Moving to London to build a career is a well-trodden path. For years, young people have left their hometowns for the bright lights of the capital, with the hope of landing a good job with a decent salary.
However, the explosion in home-working due to the pandemic is shifting the focus away from a London-centric view of work. Research already suggests that the pandemic and the onset of remote working has accelerated migration out of the capital and other major UK cities – particularly among young workers.
According to a survey of more than 1,000 UK workers by the Adecco Group and YouGov, 52% believe we will see a “reverse brain drain” of talent away from urban areas. Those in the capital are predicting the biggest movement of UK workers out of the city, with 57% believing many workers will no longer feel the need to live within commuting distance of top city firms.
Life outside the capital can mean cheaper rent, less time spent commuting and a better work-life balance. But will the pandemic reverse brain drain in the long-term – and are there any downsides for young workers and graduates making their way up the career ladder remotely?
“Brain drain happens when educated young professionals such as graduates leave a place or business to move somewhere to benefit from better pay, working conditions, lifestyle and potentially work-life balance,” says Rachel Jones, director of talent at corporate services firm Sodexo UK and Ireland. “Typically, it is regarded as economically costly to the country or place the individuals are leaving.”
With many businesses now embracing remote working long-term, broader talent pools may open up where location is no longer a barrier. This could lead to fewer graduates looking purely for job opportunities in London in the future.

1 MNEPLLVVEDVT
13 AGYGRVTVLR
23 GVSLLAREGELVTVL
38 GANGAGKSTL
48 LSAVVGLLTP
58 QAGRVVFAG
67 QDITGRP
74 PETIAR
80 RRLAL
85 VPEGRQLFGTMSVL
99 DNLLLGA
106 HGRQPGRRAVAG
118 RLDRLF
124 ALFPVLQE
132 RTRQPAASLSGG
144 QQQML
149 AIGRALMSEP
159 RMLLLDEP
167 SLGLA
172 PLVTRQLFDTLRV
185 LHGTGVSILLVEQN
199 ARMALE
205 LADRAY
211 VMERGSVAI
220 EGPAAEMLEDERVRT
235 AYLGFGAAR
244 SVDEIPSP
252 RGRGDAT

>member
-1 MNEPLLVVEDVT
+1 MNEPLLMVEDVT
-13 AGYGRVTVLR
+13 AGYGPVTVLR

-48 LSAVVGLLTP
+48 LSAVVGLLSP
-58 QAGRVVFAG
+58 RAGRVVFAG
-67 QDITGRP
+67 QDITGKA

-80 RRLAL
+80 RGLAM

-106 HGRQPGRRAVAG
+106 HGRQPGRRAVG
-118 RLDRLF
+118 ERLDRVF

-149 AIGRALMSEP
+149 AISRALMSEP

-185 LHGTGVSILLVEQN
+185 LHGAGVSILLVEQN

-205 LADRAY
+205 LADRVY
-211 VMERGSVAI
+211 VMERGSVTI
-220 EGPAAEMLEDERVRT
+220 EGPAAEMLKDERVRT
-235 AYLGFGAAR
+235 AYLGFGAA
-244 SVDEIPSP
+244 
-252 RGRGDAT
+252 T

Migration out of the capital was already an issue prior to the pandemic, with many people leaving London in search of cheaper rent and a better work-life balance. Before lockdown, only 27% of Londoners intended to live in London for the rest of their lives. Now, this desire has dropped further, to 20%. According to data collected by TotalJobs, a third of people say that long-term flexible working would encourage them to move, rising to 37% of 18- to 24-year-olds nationally.
For Londoners, this is even more of a game changer. A significant proportion (43%) said that if their London-based employer offered them flexible or remote working, they’d be encouraged to move out of the capital. Moving plans have previously been put on hold for 38% of Londoners, due to job commitments.
“London used to be the goal for many aspiring professionals, and attracted the best of global talent,” says careers expert Laura Trendall Morrison, founder of GameChanger Consultancy.
“However, with Brexit relocating key agencies across European cities and causing redistribution of employees between London and Europe for multinational companies, as well as the pandemic and disproportionate living and housing costs, London now perhaps seems less attractive to professionals and graduates than it did 20 years ago.”